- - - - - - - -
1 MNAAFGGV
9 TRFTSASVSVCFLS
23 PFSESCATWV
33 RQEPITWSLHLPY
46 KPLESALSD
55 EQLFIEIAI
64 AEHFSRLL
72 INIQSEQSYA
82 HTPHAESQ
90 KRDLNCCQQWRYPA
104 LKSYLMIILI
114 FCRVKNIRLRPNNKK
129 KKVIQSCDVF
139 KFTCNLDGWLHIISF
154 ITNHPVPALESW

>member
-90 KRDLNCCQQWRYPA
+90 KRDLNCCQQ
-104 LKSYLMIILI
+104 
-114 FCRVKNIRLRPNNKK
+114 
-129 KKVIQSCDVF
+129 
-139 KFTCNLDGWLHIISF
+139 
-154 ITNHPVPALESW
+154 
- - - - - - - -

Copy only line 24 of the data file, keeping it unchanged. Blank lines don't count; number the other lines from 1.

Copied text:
+129 